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In the past, gastric ulcers (Equine Gastric Ulcer Syndrome, EGUS) were primarily associated with racehorses, but today we know they are more common among sport and leisure horses, and even weanlings, than previously thought. It is estimated that about half of all horses suffer from gastritis or gastric ulcers. Rarely will you find clear symptoms like colic. In most cases, the signs are so subtle that they are not noticed or not associated with stomach ulcers.

What signs in my horse might suggest stomach ulcers?

Disapproval of food

If the horse dislikes or refuses unfamiliar feed after one or two days, if it alternates between eating concentrated feed and hay or refuses starchy concentrated feed.

Soft cow hay instead of hard horse hay

Affected horses often prefer soft, leafy hay and avoid the hard, stalky hay that you would typically feed horses. Stalky hay can also cause faecal water in these horses, which improves when the hay is changed to leafy hay (second cut).

Strange behaviour during or after feeding

Some horses may show the flehmen response while eating, especially when consuming concentrated feed. Others may lick the bars of the stable or the salt stone between bites of concentrate feed or after eating.

Very slow eating

Horses eating remarkably slowly, taking long breaks, avoiding hay, or spending hours sorting through hay to eat leaves but leaving the stalks, it can also be a sign.

Profuse salivation or empty chewing

Some horses show “empty chewing” throughout the day, making chewing movements without food in their mouths. This is an attempt to produce saliva, which buffers the (painful) stomach acids.

Horse eats manure from the ground
If horses consume manure in an attempt to ingest something into their stomach, it may be an indicator of stomach ulcers.
© ShirleyF / AdobeStock

Eating manure or sand

Horses may eat faeces (their own or others’) or the floor of the paddock when lacking hay. All alarmbells should go off in this case! This behavior indicates severe roughage deficiency and suggests potential severe stomach ulcers. Otherwise, they would not try to fill their stomachs with faeces or sand.

Constipation colic in winter

Healthy horses prefer cold water over warm water. Horses with stomach ulcers stray from this rule: they avoid drinking cold water, often only drink in small sips and overall drink too little and too rarely. This can lead to impaction colic, particularly in winter. If your horse prefers warm water (even when cold water is available) and drinks a large amount, like 10-20 liters in one go, you should consider stomach ulcers. The same applies if the horse willingly eats soaked feed like hay cobs when warm but refuses them when cold.

Free Faecal Water Syndrome (FFWS)

Stomach ulcers can affect the large intestine due to stress. Faecal water resistant to treatment might indicate this condition, as well as faecal water that worsen when stalky hay or straw is fed, but improves or disappears when soft, leafy (cow) hay is fed.

Emaciation / poor weight gain despite good feeding

While some horses naturally keep weight easily or badly, if a horse is well-fed with proper hay quality and quantity, yet loses weight or remains ribby, stomach ulcers should be considered rather than dismissed as just being a natural hard keeper.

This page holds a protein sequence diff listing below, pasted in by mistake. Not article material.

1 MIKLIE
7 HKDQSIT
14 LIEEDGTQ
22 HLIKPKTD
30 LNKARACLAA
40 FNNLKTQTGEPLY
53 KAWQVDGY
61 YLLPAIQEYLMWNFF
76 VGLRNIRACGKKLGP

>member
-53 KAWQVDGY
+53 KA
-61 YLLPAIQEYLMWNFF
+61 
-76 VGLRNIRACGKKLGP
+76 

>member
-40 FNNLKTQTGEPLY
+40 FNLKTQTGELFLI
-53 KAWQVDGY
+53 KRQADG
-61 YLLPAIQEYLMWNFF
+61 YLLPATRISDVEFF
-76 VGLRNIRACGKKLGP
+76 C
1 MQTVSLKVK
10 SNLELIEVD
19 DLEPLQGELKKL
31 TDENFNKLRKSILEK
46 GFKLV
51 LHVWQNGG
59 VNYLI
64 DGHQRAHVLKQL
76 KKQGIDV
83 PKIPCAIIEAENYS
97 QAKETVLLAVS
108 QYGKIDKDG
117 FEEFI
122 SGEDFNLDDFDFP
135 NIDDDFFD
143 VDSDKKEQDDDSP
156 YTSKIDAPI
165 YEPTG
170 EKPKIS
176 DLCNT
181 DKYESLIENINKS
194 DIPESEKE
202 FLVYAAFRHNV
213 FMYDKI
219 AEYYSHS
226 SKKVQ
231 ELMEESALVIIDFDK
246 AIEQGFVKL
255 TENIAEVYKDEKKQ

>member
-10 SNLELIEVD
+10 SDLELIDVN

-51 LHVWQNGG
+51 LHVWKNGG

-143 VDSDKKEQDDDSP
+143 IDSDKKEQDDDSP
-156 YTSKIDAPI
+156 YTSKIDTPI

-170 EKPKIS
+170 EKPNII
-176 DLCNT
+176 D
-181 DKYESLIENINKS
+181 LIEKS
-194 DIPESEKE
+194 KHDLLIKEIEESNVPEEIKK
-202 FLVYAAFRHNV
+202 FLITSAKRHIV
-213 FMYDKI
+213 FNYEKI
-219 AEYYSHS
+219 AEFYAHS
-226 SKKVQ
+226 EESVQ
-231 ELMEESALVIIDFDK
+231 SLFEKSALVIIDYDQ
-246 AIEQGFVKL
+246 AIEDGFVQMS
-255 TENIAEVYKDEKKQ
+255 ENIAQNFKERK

Cribbing

Many behavioral problems such as cribbing, weaving, running in circles, or even self-destructive behavior are caused by prolonged stress. This stress can also lead to stomach ulcers, which often persist even after the initial stress has ceased (just like the behaviour also remains). Virtually every horse with behavioral issues likely also has stomach ulcers.

Girthiness

Girthiness is often labeled as a behavioral problem. Usually, the behaviour is simply stopped by cross tying the horse, ensuring it can’t bite anybody. However, horses are trying to communicate with us through their behaviour. In this case the horse may be trying to communicate discomfort, saying: “It hurts me when you tighten the girth.” This could also be due to highly inflamed stomach.

A “ticklish” stomach

Many horses dislike having their bellies groomed.
This is especially noticable in summer, when biting insects like to target the belly, causing itchiness for the horse. Most horses like to have their bellies scratched and srubbed to relieve the itch. But not the horses with stomach aches. If your horse is sensitive to touch at the belly, think of the stomach – a horse’s belly isn’t actually “ticklish”.

” Tight” walking, especially at the start of the training

There can be several reasons why horses have a prolonged warm-up period, ranging from prolonged standing in the stable to an unsuitable saddle to osteopathic blockages. However, if a horse with a “tightened handbrake” also displays other characteristics from this list, stomach ulcers could be a possible cause. After all, who enjoys jogging with a stomach ache?

If you suspect your horse has stomach ulcers, consult a competent therapist.

Many “miracle cures” are available, but they often only provide temporary relief or even exacerbate the problem. A successful therapy for gastritis or gastric ulcers should first address the underlying causes (living conditions, feeding management, stress, etc.) and consequently calm the inflammation and promote the healing of the gastric mucosa.

Team Sanoanimal
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